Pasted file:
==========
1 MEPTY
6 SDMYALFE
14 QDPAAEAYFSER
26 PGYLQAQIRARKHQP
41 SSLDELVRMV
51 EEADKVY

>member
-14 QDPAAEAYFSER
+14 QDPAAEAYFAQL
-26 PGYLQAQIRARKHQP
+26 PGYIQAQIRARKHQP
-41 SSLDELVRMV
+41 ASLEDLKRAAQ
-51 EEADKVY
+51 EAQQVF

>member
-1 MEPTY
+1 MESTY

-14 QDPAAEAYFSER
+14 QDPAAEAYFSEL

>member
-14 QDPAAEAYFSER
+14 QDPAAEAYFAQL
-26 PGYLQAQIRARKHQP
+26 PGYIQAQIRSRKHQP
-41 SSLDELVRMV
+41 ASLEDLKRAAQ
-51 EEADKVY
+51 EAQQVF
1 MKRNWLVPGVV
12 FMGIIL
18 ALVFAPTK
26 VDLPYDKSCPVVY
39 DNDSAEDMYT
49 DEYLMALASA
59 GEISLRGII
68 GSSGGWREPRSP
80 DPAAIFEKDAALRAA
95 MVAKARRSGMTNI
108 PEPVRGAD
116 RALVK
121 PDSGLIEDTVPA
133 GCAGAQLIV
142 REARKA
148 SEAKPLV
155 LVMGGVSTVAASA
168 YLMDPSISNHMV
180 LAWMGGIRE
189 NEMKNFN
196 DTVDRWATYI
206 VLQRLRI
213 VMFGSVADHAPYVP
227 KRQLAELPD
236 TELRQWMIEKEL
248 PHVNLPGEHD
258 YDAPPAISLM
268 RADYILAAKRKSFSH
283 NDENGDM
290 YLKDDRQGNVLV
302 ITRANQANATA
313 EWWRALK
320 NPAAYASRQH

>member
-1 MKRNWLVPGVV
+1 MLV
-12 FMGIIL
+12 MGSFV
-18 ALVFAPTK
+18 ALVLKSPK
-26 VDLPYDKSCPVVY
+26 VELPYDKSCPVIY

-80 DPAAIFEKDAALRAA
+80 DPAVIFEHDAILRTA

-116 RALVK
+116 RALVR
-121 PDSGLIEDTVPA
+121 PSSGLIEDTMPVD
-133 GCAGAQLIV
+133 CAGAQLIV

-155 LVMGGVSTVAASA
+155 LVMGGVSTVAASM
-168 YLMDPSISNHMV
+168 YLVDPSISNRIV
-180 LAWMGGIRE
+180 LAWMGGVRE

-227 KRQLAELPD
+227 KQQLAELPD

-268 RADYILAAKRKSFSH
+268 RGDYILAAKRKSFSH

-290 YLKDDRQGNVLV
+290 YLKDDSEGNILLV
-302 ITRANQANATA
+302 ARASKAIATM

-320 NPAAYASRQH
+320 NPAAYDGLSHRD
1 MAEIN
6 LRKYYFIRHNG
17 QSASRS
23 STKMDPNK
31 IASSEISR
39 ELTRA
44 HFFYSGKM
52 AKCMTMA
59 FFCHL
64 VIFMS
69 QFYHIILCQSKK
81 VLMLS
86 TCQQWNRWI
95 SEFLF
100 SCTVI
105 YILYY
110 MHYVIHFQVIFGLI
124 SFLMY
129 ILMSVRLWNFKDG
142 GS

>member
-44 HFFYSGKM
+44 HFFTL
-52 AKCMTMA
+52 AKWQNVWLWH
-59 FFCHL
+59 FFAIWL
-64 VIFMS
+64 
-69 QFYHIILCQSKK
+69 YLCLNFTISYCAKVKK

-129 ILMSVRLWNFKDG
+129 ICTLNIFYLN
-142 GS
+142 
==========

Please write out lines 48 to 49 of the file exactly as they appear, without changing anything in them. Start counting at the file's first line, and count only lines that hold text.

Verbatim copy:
180 LAWMGGIRE
189 NEMKNFN